Georgia is home to a diverse array of snake species, including several that are predominantly black in color. These black snakes are often misunderstood or misidentified due to their similar appearances. In this article, we will explore the different black snake species found in Georgia and provide tips for distinguishing them from one another.
Black Snake Species in Georgia
Eastern Ratsnake (Pantherophis alleghaniensis)
The Eastern Ratsnake, also known as the Black Ratsnake, is a large, non-venomous constrictor found throughout Georgia. They can reach lengths of up to 7 feet and are characterized by their black or dark brown coloration with smooth, shiny scales. Juvenile Eastern Ratsnakes have a distinct pattern of blotches that fade into a solid color as they mature. Their bellies have a white or light gray checkerboard pattern, and they have round pupils.
Black Racer (Coluber constrictor)
The Black Racer is a slender, non-venomous snake commonly found in Georgia. They are known for their exceptional speed and agility, as well as their glossy black scales. Adult Black Racers can reach lengths of 4 to 6 feet, and their bellies are usually dark gray to black. Unlike Eastern Ratsnakes, Black Racers have no pattern on their body, and they have round pupils. Juveniles, however, have a blotched pattern that fades as they mature.
Eastern Kingsnake (Lampropeltis getula)
Eastern Kingsnakes are medium-sized, non-venomous snakes that inhabit various habitats throughout Georgia. They are characterized by their black or dark brown coloration with white or cream bands or chain-like patterns. Eastern Kingsnakes typically reach lengths of 3 to 4 feet and have smooth, shiny scales. They are known for their immunity to pit viper venom and are known to eat other snakes, including venomous species.
Eastern Hognose Snake (Heterodon platirhinos)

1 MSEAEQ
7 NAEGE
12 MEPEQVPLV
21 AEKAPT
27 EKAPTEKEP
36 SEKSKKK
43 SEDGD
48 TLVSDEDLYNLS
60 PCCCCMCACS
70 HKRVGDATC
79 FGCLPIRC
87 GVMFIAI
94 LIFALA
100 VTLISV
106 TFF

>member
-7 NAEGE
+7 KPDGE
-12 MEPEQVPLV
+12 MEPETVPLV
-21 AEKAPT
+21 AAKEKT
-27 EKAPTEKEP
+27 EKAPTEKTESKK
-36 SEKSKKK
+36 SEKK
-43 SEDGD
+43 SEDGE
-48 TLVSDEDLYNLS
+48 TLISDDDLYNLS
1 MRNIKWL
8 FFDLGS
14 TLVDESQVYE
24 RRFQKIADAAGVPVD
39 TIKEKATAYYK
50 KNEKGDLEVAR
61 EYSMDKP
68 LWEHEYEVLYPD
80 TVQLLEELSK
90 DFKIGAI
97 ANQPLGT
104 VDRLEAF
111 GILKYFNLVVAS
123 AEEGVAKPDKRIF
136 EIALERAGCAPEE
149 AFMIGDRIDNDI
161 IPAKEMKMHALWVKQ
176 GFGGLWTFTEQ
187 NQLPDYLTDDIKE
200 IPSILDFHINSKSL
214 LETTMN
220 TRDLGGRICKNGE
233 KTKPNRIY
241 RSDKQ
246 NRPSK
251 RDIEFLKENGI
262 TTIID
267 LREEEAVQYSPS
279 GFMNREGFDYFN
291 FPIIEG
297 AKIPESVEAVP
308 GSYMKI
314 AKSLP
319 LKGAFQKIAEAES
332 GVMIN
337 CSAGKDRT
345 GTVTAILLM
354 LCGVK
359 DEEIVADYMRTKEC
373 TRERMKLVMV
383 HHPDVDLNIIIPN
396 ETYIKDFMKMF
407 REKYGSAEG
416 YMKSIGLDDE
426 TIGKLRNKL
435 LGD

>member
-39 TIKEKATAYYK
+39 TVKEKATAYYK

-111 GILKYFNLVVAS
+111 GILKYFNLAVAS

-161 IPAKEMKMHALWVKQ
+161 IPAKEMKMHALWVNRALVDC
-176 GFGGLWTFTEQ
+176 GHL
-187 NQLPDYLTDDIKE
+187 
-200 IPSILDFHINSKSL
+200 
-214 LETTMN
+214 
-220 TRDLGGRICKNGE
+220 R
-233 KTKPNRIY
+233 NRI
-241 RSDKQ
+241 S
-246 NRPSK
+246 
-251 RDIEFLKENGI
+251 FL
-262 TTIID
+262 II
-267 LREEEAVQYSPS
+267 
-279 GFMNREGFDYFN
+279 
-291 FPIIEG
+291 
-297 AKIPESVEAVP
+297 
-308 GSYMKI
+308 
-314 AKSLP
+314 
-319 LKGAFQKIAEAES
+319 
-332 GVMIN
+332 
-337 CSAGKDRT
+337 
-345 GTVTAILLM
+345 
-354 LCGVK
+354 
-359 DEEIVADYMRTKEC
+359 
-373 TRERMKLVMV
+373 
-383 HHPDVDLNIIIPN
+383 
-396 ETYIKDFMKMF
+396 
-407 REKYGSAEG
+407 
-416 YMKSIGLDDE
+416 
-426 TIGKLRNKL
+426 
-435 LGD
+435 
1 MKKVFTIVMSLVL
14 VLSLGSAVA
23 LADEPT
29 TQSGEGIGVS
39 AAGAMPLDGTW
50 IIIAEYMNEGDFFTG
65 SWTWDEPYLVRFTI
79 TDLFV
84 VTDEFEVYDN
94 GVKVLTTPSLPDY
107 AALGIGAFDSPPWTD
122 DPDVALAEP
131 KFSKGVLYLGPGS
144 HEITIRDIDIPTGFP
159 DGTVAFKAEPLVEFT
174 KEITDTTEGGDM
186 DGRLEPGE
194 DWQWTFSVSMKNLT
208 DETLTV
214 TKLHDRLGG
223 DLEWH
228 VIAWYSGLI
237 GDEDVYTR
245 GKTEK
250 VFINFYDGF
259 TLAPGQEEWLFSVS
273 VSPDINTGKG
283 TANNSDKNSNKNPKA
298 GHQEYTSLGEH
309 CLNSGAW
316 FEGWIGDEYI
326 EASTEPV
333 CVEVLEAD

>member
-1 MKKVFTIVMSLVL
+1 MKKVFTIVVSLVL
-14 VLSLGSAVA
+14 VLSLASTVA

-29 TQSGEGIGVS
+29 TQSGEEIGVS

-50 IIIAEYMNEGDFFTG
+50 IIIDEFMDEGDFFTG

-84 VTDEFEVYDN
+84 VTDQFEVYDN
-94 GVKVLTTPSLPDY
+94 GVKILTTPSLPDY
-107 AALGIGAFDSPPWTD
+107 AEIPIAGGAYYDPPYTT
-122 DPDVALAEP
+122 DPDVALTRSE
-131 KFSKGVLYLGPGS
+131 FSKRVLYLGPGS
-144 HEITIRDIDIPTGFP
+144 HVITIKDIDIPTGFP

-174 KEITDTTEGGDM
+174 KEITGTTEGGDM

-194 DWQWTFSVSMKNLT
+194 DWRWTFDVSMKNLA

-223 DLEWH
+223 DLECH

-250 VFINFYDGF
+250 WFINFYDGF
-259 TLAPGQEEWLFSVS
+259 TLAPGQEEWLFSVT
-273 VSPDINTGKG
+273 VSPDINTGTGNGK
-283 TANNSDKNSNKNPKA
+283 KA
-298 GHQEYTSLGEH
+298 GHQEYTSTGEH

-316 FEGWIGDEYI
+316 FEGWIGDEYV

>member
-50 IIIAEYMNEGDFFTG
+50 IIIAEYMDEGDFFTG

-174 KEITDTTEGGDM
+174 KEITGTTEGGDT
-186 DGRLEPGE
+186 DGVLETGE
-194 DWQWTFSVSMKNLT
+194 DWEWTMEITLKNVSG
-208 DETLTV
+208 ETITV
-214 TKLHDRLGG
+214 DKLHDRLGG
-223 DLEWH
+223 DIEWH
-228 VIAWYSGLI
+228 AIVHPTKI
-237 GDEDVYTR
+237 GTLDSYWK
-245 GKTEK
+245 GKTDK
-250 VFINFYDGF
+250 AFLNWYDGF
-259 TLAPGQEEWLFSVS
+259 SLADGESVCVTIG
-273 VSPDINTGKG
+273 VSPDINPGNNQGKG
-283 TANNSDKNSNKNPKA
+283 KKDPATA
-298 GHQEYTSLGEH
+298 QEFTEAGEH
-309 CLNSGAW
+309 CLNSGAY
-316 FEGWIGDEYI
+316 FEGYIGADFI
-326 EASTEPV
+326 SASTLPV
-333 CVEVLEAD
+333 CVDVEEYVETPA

Though not entirely black, the Eastern Hognose Snake can display dark coloration, including black morphs. They are thick-bodied snakes with a distinctive upturned snout, used for digging in sandy soils. Eastern Hognose Snakes are non-venomous and reach lengths of 2 to 3 feet. They are known for their dramatic defensive displays, such as flattening their neck like a cobra and feigning death when threatened.
Distinguishing Features and Tips for Identification
Examine the body shape of the snake. Black Racers have slender bodies, while Eastern Ratsnakes are more robust. Eastern Kingsnakes are medium-sized with a more rounded body, and Eastern Hognose Snakes have a thick body with a unique upturned snout.
Scale Texture and Shine
Observe the snake’s scales. Eastern Ratsnakes and Eastern Kingsnakes have smooth, shiny scales, while Black Racers have a matte appearance. The Eastern Hognose Snake also has a matte appearance but can be identified by its upturned snout.
Coloration and Pattern
Look for coloration and patterns on the snake’s body. Eastern Ratsnakes have a faint checkerboard pattern on their bellies, while Black Racers have solid dark bellies. Eastern Kingsnakes are marked with white or cream bands or chain-like patterns, and Eastern Hognose Snakes can have variable patterns, including blotches, bands or solid dark coloration.
Check the snake’s pupil shape. Eastern Ratsnakes, Black Racers, and Eastern Kingsnakes have round pupils, while the Eastern Hognose Snake has vertically elliptical pupils. Note that it is important to observe a snake from a safe distance and not to approach it too closely to examine the pupils.
Observe the snake’s behavior. Black Racers are fast-moving and agile, while Eastern Ratsnakes and Eastern Kingsnakes are more deliberate in their movements. Eastern Hognose Snakes are known for their dramatic defensive displays, such as flattening their neck like a cobra and feigning death when threatened.
Black snakes in Georgia can often be misidentified due to their similar appearance, but with careful observation and attention to key characteristics, it is possible to distinguish them from one another. Remember that all snakes, whether venomous or non-venomous, play essential roles in maintaining Georgia’s ecosystems and should be treated with respect. If you encounter a snake in the wild, observe it from a safe distance, and do not attempt to handle or disturb it. By understanding and appreciating these fascinating reptiles, we can promote their conservation and coexistence with humans.